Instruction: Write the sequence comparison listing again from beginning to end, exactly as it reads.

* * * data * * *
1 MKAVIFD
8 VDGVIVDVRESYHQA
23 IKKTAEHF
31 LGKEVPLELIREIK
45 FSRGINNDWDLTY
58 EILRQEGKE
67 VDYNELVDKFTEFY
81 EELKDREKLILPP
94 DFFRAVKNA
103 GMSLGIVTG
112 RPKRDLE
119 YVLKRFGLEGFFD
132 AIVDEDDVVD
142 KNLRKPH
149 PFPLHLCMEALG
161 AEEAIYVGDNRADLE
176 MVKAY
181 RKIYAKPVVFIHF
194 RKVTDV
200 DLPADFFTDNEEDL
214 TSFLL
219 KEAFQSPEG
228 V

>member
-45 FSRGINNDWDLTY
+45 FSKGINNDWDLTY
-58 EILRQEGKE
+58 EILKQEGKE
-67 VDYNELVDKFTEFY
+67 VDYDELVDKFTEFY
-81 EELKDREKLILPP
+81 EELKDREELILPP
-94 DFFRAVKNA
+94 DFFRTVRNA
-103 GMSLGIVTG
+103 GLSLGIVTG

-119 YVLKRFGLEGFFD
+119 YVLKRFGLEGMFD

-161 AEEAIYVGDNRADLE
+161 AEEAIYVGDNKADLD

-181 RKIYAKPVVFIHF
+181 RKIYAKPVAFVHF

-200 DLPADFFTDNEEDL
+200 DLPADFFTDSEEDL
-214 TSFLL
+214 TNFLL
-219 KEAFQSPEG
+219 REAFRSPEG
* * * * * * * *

1 MKAVIFD
8 VDGVIVDVRESYHQA
23 IKKTAEHF
31 LGKEVPLELIREIK
45 FSRGINNDWDLTY
58 EILRQEGKE
67 VDYNELVDKFTEFY
81 EELKDREKLILPP
94 DFFRAVKNA
103 GMSLGIVTG
112 RPKRDLE
119 YVLKRFGLEGFFD
132 AIVDEDDVVD
142 KNLRKPH
149 PFPLHLCMEALG
161 AEEAIYVGDNRADLE
176 MVKAY
181 RKIYAKPVVFIHF
194 RKVTDV
200 DLPADFFTDNEEDL
214 TSFLL
219 KEAFQSPEG
228 V

>member
-45 FSRGINNDWDLTY
+45 FSKGINNDWDLTY
-58 EILRQEGKE
+58 EILKQEGKE
-67 VDYNELVDKFTEFY
+67 VDYDELVDKFTEFY
-81 EELKDREKLILPP
+81 EELKDREELILPP
-94 DFFRAVKNA
+94 DFFRTVRNA
-103 GMSLGIVTG
+103 GLSLGIVTG

-119 YVLKRFGLEGFFD
+119 YVLKRFGLEGMFD

-161 AEEAIYVGDNRADLE
+161 AEEAIYVGDNKADLD

-181 RKIYAKPVVFIHF
+181 RKIYAKPVAFVHF

-200 DLPADFFTDNEEDL
+200 DLPADFFTDSEEDL
-214 TSFLL
+214 TNFLL
-219 KEAFQSPEG
+219 REAFRSPEG